Instead of using low-level neurophysiology mimicking and exploratory programming methods commonly used in the machine consciousness field, the hierarchical Operational Architectonics (OA) framework of brain and mind functioning proposes an alternative conceptual-theoretical framework as a new direction in the area of model-driven machine (robot) consciousness engineering. The unified brain-mind theoretical OA model explicitly captures (though in an informal way) the basic essence of brain functional architecture, which indeed constitutes a theory of consciousness. The OA describes the neurophysiological basis of the (...)
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  35. added 2010-10-20
    Compositionality and Biologically Plausible Models.Terry Stewart & Chris Eliasmith - 2009 - In W. Hinzen, E. Machery & M. Werning (eds.), Oxford Handbook of Compositionality. Oxford University Press.
  36. added 2010-06-22
    Frontiers of Life, Vol III: The Intelligent Systems, Part One: The Brain of Homo Sapiens.E. Bizzi, P. Calissano & V. Volterra (eds.) - 2001 - Academic Press.
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  37. added 2010-06-22
    Two Sciences of Mind.S. O'Nuillain, Paul McKevitt & E. MacAogain (eds.) - 1997 - John Benjamins.
  38. added 2010-06-22
    Connectionism in Context.A. Clark & Ronald Lutz (eds.) - 1992 - Springer Verlag.
  39. added 2010-06-22
    Connectionism: Theorye and Practice.Steven Davis (ed.) - 1991 - Oxford University Press.
  40. added 2008-12-31
    The Systematicity Arguments.Kenneth Aizawa - 2003 - Kluwer Academic Publishers.
    The Systematicity Arguments is the only book-length treatment of the systematicity and productivity arguments.
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  41. added 2008-12-31
    Holographic Reduced Representation: Distributed Representation for Cognitive Structures.Tony A. Plate - 2003 - Center for the Study of Language and Information.
  42. added 2008-12-31
    Visualizing Human Brain Function.Steven E. Petersen & Adina L. Roskies - 2001 - In E. Bizzi, P. Calissano & V. Volterra (eds.), Frontiers of Life, Vol Iii: The Intelligent Systems, Part One: The Brain of Homo Sapiens. Academic Press.
    Running head: Functional neuroimaging Abstract Several recently developed techniques enable the investigation of the neural basis of cognitive function in the human brain. Two of these, PET and fMRI, yield whole-brain images reflecting regional neural activity associated with the performance of specific tasks. This article explores the spatial and temporal capabilities and limitations of these techniques, and discusses technical, biological, and cognitive issues relevant to understanding the goals and methods of neuroimaging studies. The types of advances in understanding cognitive and (...)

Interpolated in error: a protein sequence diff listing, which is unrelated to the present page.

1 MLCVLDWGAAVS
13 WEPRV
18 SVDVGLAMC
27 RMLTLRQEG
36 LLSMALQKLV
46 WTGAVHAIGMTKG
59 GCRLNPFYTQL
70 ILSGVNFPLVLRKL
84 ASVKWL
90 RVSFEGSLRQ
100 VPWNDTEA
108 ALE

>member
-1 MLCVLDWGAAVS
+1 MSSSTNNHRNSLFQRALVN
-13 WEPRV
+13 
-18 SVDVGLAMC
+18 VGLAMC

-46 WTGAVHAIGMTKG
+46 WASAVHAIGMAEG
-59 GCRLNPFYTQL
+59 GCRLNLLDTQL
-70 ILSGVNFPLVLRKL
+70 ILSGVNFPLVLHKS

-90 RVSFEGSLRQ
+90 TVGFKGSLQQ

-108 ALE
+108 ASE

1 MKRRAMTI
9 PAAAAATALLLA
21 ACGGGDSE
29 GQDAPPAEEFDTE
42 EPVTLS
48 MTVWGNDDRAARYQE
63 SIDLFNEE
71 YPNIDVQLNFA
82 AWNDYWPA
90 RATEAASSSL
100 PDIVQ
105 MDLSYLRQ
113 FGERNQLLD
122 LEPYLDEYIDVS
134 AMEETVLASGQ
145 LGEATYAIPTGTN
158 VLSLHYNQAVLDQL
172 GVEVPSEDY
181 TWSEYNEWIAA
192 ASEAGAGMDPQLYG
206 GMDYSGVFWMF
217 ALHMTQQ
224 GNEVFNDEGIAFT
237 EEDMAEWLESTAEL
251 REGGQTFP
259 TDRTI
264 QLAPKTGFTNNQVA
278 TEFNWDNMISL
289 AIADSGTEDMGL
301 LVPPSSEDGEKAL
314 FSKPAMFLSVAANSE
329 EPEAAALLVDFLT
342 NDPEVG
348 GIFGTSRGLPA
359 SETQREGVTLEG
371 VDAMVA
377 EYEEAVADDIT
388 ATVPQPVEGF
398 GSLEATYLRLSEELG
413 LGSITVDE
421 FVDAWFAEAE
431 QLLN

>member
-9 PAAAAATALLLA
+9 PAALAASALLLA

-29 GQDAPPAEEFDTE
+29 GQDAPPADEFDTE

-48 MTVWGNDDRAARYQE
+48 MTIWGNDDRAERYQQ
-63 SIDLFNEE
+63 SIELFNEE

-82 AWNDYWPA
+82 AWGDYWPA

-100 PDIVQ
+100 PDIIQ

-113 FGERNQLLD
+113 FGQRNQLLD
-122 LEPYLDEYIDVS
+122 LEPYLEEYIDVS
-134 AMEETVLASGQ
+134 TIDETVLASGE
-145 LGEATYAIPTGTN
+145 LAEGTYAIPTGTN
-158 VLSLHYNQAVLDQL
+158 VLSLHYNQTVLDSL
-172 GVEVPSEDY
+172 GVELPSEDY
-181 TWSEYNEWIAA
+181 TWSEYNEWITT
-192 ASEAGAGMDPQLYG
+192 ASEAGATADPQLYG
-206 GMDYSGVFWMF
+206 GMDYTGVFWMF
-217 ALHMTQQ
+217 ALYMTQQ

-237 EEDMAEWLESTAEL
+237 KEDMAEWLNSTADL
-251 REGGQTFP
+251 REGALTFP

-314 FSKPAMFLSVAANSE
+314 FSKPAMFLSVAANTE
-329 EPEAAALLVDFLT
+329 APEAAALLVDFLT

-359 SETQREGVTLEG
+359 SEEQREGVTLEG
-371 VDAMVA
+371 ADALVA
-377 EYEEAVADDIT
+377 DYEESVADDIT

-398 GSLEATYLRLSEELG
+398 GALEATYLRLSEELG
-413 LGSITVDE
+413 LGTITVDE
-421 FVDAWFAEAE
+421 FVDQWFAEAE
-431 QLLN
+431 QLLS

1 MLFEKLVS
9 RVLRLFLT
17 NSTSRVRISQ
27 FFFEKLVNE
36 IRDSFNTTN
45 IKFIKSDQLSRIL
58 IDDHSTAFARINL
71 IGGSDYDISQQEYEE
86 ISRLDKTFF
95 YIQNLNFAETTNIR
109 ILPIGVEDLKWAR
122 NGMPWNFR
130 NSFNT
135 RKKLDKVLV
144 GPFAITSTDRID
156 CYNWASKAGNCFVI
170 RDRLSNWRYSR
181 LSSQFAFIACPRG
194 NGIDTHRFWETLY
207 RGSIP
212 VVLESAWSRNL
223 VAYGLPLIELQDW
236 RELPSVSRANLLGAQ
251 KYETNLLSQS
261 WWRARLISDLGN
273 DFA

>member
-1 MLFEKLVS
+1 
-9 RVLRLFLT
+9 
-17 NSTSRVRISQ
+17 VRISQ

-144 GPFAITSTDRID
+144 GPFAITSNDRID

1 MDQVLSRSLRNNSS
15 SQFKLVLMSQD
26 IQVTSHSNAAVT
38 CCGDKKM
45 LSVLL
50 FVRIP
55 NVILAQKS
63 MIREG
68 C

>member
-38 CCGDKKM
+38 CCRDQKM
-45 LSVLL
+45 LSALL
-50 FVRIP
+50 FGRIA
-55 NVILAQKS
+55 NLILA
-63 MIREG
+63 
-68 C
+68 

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  43. added 2008-12-31
    The Role of the Systematicity Argument in Classicism and Connectionism.Kenneth Aizawa - 1997 - In S. O'Nuallain (ed.), Two Sciences of Mind. John Benjamins.
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  44. added 2008-12-31
    Systematicity.Robert C. Cummins - 1996 - Journal of Philosophy 93 (12):591-614.
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  45. added 2008-12-31
    Classicism Vs. Connectionism.Cynthia Macdonald - 1995 - In Cynthia Macdonald & Graham F. Macdonald (eds.), Connectionism: Debates on Psychological Explanation. Blackwell.
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  46. added 2008-12-31
    Constituent Structure and Explanation in an Integrated Connectionist/Symbolic Cognitive Architecture.Paul Smolensky - 1995 - In C. Macdonald (ed.), Connectionism: Debates on Psychological Explanation. Blackwell.
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  47. added 2008-12-31
    Can Connectionist Models Exhibit Non-Classical Structure Sensitivity?Tim van Gelder - manuscript
    Department of Computer Science Philosophy Program, Research School of Social Sciences University of Skövde, S-54128, SWEDEN Australian National University, Canberra ACT 0200.
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  48. added 2008-12-31
    On Being Systematically Connectionist.L. F. Niklasson & Tim van Gelder - 1994 - Mind and Language 9 (3):288-30.
    In 1988 Fodor and Pylyshyn issued a challenge to the newly-popular connectionism: explain the systematicity of cognition without merely implementing a so-called classical architecture. Since that time quite a number of connectionist models have been put forward, either by their designers or by others, as in some measure demonstrating that the challenge can be met (e.g., Pollack, 1988, 1990; Smolensky, 1990; Chalmers, 1990; Niklasson and Sharkey, 1992; Brousse, 1993). Unfortu- nately, it has generally been unclear whether these models actually do (...)
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  49. added 2008-12-31
    Connectionism, Classical Cognitivism, and the Relation Between Cognitive and Implementational Levels of Analysis.Keith Butler - 1993 - Philosophical Psychology 6 (3):321-33.
    This paper discusses the relation between cognitive and implementational levels of analysis. Chalmers (1990, 1993) argues that a connectionist implementation of a classical cognitive architecture possesses a compositional semantics, and therefore undercuts Fodor and Pylyshyn's (1988) argument that connectionist networks cannot possess a compositional semantics. I argue that Chalmers argument misconstrues the relation between cognitive and implementational levels of analysis. This paper clarifies the distinction, and shows that while Fodor and Pylyshyn's argument survives Chalmers' critique, it cannot be used to (...)
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  50. added 2008-12-31
    Connectionism and Compositionality: Why Fodor and Pylyshyn Were Wrong.David J. Chalmers - 1993 - Philosophical Psychology 6 (3):305-319.
    This paper offers both a theoretical and an experimental perspective on the relationship between connectionist and Classical (symbol-processing) models. Firstly, a serious flaw in Fodor and Pylyshyn’s argument against connectionism is pointed out: if, in fact, a part of their argument is valid, then it establishes a conclusion quite different from that which they intend, a conclusion which is demonstrably false. The source of this flaw is traced to an underestimation of the differences between localist and distributed representation. It has (...)